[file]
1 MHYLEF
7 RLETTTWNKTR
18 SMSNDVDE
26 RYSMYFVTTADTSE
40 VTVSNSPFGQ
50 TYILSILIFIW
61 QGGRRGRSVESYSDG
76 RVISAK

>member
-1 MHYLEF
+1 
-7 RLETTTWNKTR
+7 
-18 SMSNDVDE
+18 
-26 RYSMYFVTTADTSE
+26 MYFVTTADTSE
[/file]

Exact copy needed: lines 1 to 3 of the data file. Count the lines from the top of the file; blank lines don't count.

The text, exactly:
1 MHYLEF
7 RLETTTWNKTR
18 SMSNDVDE